This is a part of the Hot Topic podcast series from the Model Systems Knowledge Translation Center on Managing Pain After Spinal Cord Injury. This video discusses Shoulder Exercises for People with Spinal Cord Injury.

Up to seventy-eight percent of spinal cord injury patients using hand-propelled wheelchairs experience should pain.

PROVIDER: Mario, we’re going to be showing you how to do the exercises today.

There’s no single treatment for the pain linked to sci but by working with the health care team, patients may get relief from physical therapy, massage, psychological treatment, or medication. And the new South Florida study is exploring whether exercise can reduce pain as well.

We’re hoping to show that the exercises help lessen or totally get rid of the pain for them just by strengthening the muscles and the tendons in the shoulder.

Patients with spinal cord injuries should get expert medical guidance before exercising. Mario starts with a series of warm-up stretches.

PROVIDER: So we’re going to do all the exercises with your left arm, and we’re going to start with some warm-up stretches. So I want you to bring your arm back behind you here, and you’re going to hold it for thirty seconds and you’ll do that three times, okay? And then you’re going to come up and take this arm across your head, and stretch here. And the last one is you’re going to bring this one across your body and you’re going to stretch your triceps like this. After the stretches comes a four-step exercise routine.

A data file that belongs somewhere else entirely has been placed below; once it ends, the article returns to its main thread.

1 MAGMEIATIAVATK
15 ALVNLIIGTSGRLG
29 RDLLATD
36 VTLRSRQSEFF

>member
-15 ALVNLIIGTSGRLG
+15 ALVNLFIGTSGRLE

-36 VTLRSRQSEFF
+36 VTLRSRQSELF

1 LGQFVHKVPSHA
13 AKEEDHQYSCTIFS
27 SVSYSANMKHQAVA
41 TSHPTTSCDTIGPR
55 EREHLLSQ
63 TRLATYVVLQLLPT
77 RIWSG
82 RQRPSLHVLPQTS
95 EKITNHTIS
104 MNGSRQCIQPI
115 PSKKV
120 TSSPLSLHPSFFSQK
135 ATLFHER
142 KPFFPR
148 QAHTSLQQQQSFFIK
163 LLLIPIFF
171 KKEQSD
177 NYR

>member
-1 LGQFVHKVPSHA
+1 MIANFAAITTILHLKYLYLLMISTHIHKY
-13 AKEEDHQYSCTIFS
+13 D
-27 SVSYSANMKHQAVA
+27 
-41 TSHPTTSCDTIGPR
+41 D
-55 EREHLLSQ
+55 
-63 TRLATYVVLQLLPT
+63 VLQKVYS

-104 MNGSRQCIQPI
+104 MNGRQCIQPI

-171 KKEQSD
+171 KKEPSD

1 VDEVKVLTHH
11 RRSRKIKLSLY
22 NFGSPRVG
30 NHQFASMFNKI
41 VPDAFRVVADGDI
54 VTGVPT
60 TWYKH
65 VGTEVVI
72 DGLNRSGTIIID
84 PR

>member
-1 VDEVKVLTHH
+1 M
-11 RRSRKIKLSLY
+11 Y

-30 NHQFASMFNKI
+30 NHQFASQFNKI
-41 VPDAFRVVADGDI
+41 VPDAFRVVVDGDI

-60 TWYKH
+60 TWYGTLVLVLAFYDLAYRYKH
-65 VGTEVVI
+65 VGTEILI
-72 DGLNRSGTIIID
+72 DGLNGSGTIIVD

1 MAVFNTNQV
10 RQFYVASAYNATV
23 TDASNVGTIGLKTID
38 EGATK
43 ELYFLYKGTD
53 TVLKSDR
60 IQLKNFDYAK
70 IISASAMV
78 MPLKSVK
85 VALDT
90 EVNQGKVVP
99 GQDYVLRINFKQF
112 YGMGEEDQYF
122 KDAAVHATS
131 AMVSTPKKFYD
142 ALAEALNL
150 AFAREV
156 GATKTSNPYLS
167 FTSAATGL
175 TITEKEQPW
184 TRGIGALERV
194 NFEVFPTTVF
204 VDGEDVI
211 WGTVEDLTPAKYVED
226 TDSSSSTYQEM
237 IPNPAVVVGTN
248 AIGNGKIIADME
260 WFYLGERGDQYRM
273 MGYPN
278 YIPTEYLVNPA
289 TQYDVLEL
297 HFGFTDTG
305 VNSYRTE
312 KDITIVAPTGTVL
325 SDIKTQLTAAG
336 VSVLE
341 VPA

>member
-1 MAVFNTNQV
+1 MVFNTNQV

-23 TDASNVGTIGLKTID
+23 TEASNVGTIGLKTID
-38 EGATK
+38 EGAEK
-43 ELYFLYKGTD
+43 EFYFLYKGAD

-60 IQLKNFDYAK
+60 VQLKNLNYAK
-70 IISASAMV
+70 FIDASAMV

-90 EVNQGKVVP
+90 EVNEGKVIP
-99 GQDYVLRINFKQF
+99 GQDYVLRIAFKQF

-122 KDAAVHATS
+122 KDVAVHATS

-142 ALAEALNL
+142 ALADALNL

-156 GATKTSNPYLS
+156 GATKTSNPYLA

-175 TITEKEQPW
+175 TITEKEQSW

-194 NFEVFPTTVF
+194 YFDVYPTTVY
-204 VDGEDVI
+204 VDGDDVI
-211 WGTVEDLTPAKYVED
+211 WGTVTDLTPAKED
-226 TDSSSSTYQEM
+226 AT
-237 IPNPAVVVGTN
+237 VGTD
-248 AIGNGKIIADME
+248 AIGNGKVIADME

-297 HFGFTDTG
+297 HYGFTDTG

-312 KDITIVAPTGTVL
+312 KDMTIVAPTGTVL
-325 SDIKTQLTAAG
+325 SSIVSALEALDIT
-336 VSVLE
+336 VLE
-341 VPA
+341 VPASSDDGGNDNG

PROVIDER: The first one is going to be here, with your arm holding the weight, you’re going to have your arm in the line of your scapula, and you’re going to do shoulder elevations. So you’re going to start with your arm down at your side and bring it up to shoulder level. And you’re going to do that 15 times, and three sets.

MARIO: Shoulder level?

PROVIDER: So the next one is shoulder rotation, so what you want to do is make sure you put a towel roll here and then you’re going to rotate out your shoulder, and you’re going to do eight reps of those for three sets.

MARIO: I can hold onto the wheelchair for balance?

PROVIDER: Yes. Okay so Mario, for the next exercise you’re going to take the band and put one end in the door frame, and the other one, your arm through it behind your elbow. You’re going to grab a hold and you’re going to do scapular retractions. So you’re going to pull back and relax, pull back and relax for three sets of fifteen.

PROVIDER: So the last one is called horizontal adduction. You’re going to take your strap and mount it in the door frame again and you’re going to reach your arm up, grab the strap, and you’re going to bring it diagonally down across your body. So you’re going to come up, stretch, and then down across the body. You’re going to do eight repetitions for three sets.

Mario then practiced the routine at home for 12 weeks. Although the study is ongoing and results haven’t been announced, he feels that the exercises have made a big difference.

MARIO: As I started doing it, I just got addicted to it and it was a routine. I felt better when after I did it. I felt a better stretch. I felt after a couple weeks that there were a little bit more improvement, and in the middle of the night when I wake up, if I go shift my body weight, I noticed my shoulder wasn’t getting as much... as much stress as they had gotten before I was involved in the study.

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